How to help new residents make friends

If you have ever moved to a new city or started at a new school, you will know the anxiety of having to make new friends and connections. Our residents experience the same fears when moving to a senior living community. No one wants to feel alone when moving somewhere new.


Loneliness in long term care settings are associated with many negative health outcomes like depression, insomnia, increased risk of early dementia onset, and increased mortality (1). That is why building social relationships when moving into a community is so important. One study actually found that being connected with outside family and friends had less effect on social wellbeing compared to positive relationships with fellow residents and staff (2). It can be difficult for some residents to create close relationships due to fear of losing these new friends to poor health or death. But still even casual relationships are shown to be beneficial (3).


Here are some examples and strategies to help your residents make connections and relationships in their new home

  • Before the resident moves in, get a bio on them about what they currently like, what they used to enjoy, and what their background and history is. You can use this information to brainstorm what current residents you could connect them with. Sometimes residents will move in and reconnect with long lost friends.

  • Start a welcome committee. Have a group of residents that are dedicated to helping you welcome a new resident. Many of the items on this list can be more effective if coming from someone that also lives in the community rather than the activity professional

  • Pair the new resident up with someone social with similar interests in the dining hall for their first meal. This is often one of the most intimidating experiences since you are walking into a huge room with a bunch of folks you don't know.

  • Invite new residents to activities. Be sure to give them the calendar/schedule and go over what events they might be interested in beforehand. Then before the activity, remind them and encourage them to come.

  • Get other staff members involved. Oftentimes care or dining staff will see the residents in different ways than the activity professionals. They can form a bond with the resident and help foster friendships between residents. These staff members can encourage residents to attend activities. One study actually found that the most meaningful relationships residents had were with staff members (3).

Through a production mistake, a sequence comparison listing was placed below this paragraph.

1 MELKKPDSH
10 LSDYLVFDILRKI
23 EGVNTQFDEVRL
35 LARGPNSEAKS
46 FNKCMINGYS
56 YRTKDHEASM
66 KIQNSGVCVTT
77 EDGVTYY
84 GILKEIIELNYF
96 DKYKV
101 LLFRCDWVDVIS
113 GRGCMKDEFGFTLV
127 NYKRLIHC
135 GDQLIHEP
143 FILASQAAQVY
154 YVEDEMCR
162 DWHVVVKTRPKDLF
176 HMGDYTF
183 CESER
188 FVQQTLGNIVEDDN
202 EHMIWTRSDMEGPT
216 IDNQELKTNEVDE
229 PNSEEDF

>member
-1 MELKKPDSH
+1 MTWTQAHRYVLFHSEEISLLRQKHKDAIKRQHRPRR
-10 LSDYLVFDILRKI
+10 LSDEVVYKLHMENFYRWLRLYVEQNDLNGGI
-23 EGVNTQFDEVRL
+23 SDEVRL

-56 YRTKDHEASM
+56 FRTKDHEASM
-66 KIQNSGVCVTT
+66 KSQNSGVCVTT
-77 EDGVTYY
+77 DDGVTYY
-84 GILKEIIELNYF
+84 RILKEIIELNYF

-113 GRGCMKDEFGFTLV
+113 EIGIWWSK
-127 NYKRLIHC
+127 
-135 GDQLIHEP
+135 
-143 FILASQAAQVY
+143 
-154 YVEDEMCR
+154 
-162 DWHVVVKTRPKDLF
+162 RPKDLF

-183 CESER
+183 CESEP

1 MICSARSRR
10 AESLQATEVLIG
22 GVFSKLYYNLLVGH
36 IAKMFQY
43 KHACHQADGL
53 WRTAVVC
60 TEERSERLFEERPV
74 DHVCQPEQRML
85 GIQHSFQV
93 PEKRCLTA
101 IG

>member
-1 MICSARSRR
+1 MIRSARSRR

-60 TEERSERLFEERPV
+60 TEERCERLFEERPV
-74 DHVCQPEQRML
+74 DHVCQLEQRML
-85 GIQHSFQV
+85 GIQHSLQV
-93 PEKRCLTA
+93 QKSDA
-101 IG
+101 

• Get family members involved. If a new resident is hesitant to attend events, invite them to bring an already familiar face. Once they attend the first time with company, they might be more inclined to attend a second time by themselves.

  • Host occasional new resident socials. Invite both residents new and old to connect over coffee and cookies. Do a quick overview of important things they might need to know about the community, help answer any questions, and do some icebreakers to help everyone get to know each other.

  • During resident council, announce new residents that have moved in or will be moving in later in the month. If they are present at the meeting give them a warm introduction.

Where do you find new friendships blossom in your community? What do you do to make residents feel more welcome? Leave your answers in the comments.





Research sources on social relationships in senior living communities:

  1. Brimelow, R. E., & Wollin, J. A. (2017). Loneliness in Old Age: Interventions to Curb Loneliness in Long-Term Care Facilities. Activities, Adaptation & Aging, 41(4), 301–315. https://doi.org/10.1080/01924788.2017.1326766

  2. Street, D., Burge, S., Quadagno, J., & Barrett, A. (2007). The Salience of Social Relationships for Resident Well-Being in Assisted Living. The Journals of Gerontology Series B: Psychological Sciences and Social Sciences, 62(2). https://doi.org/10.1093/geronb/62.2.s129

  3. Park, N. S., Zimmerman, S., Kinslow, K., Shin, H. J., & Roff, L. L. (2010). Social Engagement in Assisted Living and Implications for Practice. Journal of Applied Gerontology, 31(2), 215–238. https://doi.org/10.1177/0733464810384480



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